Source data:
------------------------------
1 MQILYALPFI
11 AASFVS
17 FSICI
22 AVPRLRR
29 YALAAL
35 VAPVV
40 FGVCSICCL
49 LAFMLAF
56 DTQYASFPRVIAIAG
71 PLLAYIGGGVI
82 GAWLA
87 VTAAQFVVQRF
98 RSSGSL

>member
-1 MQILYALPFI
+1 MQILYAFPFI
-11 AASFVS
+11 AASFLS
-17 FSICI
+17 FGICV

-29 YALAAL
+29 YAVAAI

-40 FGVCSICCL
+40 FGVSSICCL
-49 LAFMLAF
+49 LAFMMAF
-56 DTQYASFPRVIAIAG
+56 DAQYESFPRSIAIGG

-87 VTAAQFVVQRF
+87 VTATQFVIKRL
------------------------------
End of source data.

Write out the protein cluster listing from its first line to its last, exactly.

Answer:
1 MQILYALPFI
11 AASFVS
17 FSICI
22 AVPRLRR
29 YALAAL
35 VAPVV
40 FGVCSICCL
49 LAFMLAF
56 DTQYASFPRVIAIAG
71 PLLAYIGGGVI
82 GAWLA
87 VTAAQFVVQRF
98 RSSGSL

>member
-1 MQILYALPFI
+1 MQILYAFPFI
-11 AASFVS
+11 AASFLS
-17 FSICI
+17 FGICV

-29 YALAAL
+29 YAVAAI

-40 FGVCSICCL
+40 FGVSSICCL
-49 LAFMLAF
+49 LAFMMAF
-56 DTQYASFPRVIAIAG
+56 DAQYESFPRSIAIGG

-87 VTAAQFVVQRF
+87 VTATQFVIKRL